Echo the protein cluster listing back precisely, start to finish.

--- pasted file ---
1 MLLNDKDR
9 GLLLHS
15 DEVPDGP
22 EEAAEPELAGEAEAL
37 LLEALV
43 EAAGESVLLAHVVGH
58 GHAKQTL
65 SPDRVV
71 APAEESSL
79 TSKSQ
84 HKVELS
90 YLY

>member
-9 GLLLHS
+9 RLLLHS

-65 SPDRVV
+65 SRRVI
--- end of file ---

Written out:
1 MLLNDKDR
9 GLLLHS
15 DEVPDGP
22 EEAAEPELAGEAEAL
37 LLEALV
43 EAAGESVLLAHVVGH
58 GHAKQTL
65 SPDRVV
71 APAEESSL
79 TSKSQ
84 HKVELS
90 YLY

>member
-9 GLLLHS
+9 RLLLHS

-65 SPDRVV
+65 SRRVI